Pope Francis begins by showing great affection and immense respect for his predecessor: “Pope Benedict has done an act of holiness, greatness, humility. He is a man of God.
the thing the church needs most today is the ability to heal wounds and to warm the hearts of the faithful; it needs nearness, proximity. I see the church as a field hospital after battle.“I see clearly,” the pope continues, “that the thing the church needs most today is the ability to heal wounds and to warm the hearts of the faithful; it needs nearness, proximity. I see the church as a field hospital after battle. It is useless to ask a seriously injured person if he has high cholesterol and about the level of his blood sugars! You have to heal his wounds. Then we can talk about everything else. Heal the wounds, heal the wounds…. And you have to start from the ground up.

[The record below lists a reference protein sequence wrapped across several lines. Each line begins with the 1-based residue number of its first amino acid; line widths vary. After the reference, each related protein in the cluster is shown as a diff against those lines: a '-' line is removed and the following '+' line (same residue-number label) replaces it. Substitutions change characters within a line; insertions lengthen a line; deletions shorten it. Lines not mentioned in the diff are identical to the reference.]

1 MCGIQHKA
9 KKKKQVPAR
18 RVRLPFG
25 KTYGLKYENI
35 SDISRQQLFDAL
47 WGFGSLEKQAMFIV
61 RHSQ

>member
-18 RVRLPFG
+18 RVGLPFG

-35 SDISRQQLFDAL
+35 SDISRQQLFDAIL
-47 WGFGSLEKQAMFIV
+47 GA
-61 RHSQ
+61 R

“The church sometimes has locked itself up in small things, in small-minded rules. The most important thing is the first proclamation: Jesus Christ has saved you. And the ministers of the church must be ministers of mercy above all. The confessor, for example, is always in danger of being either too much of a rigorist or too lax. Neither is merciful, because neither of them really takes responsibility for the person. The rigorist washes his hands so that he leaves it to the commandment. The loose minister washes his hands by simply saying, ‘This is not a sin’ or something like that. In pastoral ministry we must accompany people, and we must heal their wounds.